Tuesday, August 11, 2009

Who Killed the Half Blood Prince?

As a filmmaker; I am well aware of the intricacies of transitioning a much-loved book into a film. (This was first made clear to me after reading John Irving's 'My Movie Business' several years ago.) So I understand that it has got to be much more difficult for Warner Brothers to undertake a series of books whose characters and the situations they find themselves faced with, are so real to the millions of readers out there in the Muggle World. 

I also know that Ms. Rowling has maintained very close creative control on all of the movies even to the point of handpicking Alan Rickman for the role of Snape. And for the most part, her decisions when to hold firm to the original story-lines and when to give have been good ones.

Therefore I can only conclude that she was under the Imperious Curse when she reviewed and approved this particular script written by Steve Kloves, directed by David Yates and produced as always by David Heyman.

There are way too many newly constructed and unneeded scenes. For example; the train station and the coffee shop with its resident waitress, as well as the burning of The Burrow which has been a haven for Harry all these years and continues to be into the next book! How do the filmmakers plan to resurrect it? I am curious... and not in a good way.

What is essentially the subplot of Harry and Ginny's burgeoning romance was kicked into high gear, depriving both stalwart and movie fans of the natural pacing of young and natural love with all of its tension and anticipation. The same held true for Ron and Hermione's relationship. Instead of concentrating on cultivating chemistry between the characters; they instead cultivated situations to put them in the same space.

Basically, too much time and effort were put into these and not the mystery about the identity of the Half Blood Prince and his importance to not only this installment of Harry Potter, but to the overall story.

Even as the filmmakers used their creative license to create new scenes, they omitted very valuable ones like Dumbledore stressing that Harry was to keep his invisible cloak with him at all times. The characters' learning to apparate. And most importantly, the number memories that they delve into as Dumbledore seeks to inform and make Harry ready for the ultimate meeting with Voldemort. After all, Ms. Rowling like anyone who has faced an opponent knows that one is supposed to know and understand his enemy to be able to defeat him. 

Had the sequences been handled completely and correctly; Harry (and the viewers) would have understood how Voldermort transitioned from Tom Riddle, what drives him, and as well as his similarities to Harry himself. This is key to the Deathly Hallows. The few memories that were shown, were also inaccurately referred to as Voldemort's memories; not ones Dumbledore has collected from several people.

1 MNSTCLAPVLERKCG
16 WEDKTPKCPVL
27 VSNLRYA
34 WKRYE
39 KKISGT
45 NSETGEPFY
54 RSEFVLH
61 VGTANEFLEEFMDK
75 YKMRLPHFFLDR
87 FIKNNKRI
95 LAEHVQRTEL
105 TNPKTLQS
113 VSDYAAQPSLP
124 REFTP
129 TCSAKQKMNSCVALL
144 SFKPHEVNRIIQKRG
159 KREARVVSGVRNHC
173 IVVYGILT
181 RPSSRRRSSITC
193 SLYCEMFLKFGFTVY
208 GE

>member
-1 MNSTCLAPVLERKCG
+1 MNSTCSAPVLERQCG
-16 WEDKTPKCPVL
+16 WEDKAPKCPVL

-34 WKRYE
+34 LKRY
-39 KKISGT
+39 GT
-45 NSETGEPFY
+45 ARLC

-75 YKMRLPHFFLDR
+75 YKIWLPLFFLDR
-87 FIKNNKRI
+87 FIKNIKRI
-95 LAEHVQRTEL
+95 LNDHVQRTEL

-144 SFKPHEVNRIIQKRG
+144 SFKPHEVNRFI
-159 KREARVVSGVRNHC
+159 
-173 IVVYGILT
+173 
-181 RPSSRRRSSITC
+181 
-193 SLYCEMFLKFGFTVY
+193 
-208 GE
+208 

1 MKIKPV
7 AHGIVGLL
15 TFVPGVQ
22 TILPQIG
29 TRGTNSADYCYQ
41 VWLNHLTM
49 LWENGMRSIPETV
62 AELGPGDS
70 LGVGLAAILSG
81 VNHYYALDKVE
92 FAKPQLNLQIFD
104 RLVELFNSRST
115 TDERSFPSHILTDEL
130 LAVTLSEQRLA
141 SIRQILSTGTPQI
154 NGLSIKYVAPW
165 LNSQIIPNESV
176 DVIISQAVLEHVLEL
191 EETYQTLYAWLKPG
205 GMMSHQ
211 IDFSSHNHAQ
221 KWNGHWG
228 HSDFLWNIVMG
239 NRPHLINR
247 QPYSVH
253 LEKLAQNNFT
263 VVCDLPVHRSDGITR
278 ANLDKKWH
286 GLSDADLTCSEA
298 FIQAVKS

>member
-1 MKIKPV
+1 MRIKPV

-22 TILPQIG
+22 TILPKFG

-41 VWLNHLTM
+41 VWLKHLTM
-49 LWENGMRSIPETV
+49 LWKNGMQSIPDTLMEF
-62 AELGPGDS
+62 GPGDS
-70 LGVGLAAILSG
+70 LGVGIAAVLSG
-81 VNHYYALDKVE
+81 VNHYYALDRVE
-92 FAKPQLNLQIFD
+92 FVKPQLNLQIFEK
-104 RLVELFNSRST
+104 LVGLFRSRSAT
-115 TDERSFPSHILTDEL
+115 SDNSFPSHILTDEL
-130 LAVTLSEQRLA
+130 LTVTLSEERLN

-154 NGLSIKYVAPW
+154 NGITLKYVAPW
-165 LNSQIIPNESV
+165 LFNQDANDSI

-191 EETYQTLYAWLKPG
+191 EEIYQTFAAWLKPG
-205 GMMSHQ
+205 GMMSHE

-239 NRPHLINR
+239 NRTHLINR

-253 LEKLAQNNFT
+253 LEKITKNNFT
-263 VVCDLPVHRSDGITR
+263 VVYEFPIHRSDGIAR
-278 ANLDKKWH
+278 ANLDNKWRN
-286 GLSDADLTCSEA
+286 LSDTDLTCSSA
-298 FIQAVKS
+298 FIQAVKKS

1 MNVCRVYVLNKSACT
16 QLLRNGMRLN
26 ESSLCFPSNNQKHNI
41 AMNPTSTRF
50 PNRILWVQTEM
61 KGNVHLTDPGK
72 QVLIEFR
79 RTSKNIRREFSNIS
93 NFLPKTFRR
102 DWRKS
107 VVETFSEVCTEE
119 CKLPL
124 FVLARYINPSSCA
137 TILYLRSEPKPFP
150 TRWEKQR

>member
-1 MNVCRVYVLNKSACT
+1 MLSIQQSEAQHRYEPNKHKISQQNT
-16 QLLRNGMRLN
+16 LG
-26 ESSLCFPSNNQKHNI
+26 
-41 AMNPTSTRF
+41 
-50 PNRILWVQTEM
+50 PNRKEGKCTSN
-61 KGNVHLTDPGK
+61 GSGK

Harry has never been a coward. Indeed it is his readiness to rise to both real and obscure challenges that have driven the stories; just think of the situation that led to Sirius' death. How then in this movie Harry flees like a coward when he felled young Malfoy in the girls' bathroom? Or, stands idly by and allows Dumbledore to be killed without trying to help him?

Ms. Rowling in the book, knowing her character, placed a freezing spell on him by the unspoken word of Dumbledore who in the instant it took him to do it, sacrificed his ability to defend himself and so lost his wand to Malfoy's spell. A great wizard such as he could not have been so easily at the mercy of one as young and inexperienced as Malfoy; not when Voldermort himself could not defeat him! This key element is non-existent in the movie. As was paying tribute to Dumbledore with a funeral. The greatest wizard who ever lived had died and passed the mantle to a younger one who loved him and no reverent funeral scene was used to illustrate and capture it.

I'd like to know who's the Muggle that bears the responsibility of killing the Half Blood Prince!

This has all just given me a headache... 

Accio migraine tablets!

Wednesday, August 5, 2009

A cook I'll never be; I aspire to be the guy with the plate in his hand.

So I came across this picture of Julia Child on the set of The French Chef in 1963 and couldn't help sharing it! 

Those were the good ol' days (way before my time by the way) when television shows, including those about cooking were taped live and broadcast uncut! Therefore if the water was supposed to be 'boiling' before vegetables were added; one had to wait for the water to boil and so Mrs. Child improvised and filled the time with tips and stories about cooking and doing sundry other things while waiting for the said water to be ready to receive the vegetables.

I think I caught one or two episodes of Mrs. Child's show back in the early seventies when I was a mere kid who had no interest whatsoever in anything to do with cooking except the final product on my plate when mealtime came around. Needless to say I was bored with the show. Had I only given some thought then to all that would have been going on behind the scenes that us tv viewers couldn't see, it would have been a thousand times more interesting!

Thankfully I have matured (somewhat) and can now appreciate both the show's 'behind the scenes' tasks and the task of cooking itself... if only so that I could break my betrothal to fast food outlets and learn to feed myself in a healthy manner. On my list of things to accomplish in the very near future, is to produce and tape a live weekly show with all its trappings however as the odd person who tastes my cooking will tell you; I will never be a Julia Child!

Picture: Paul Child/Schlesinger Library, Radcliffe Institute, Harvard University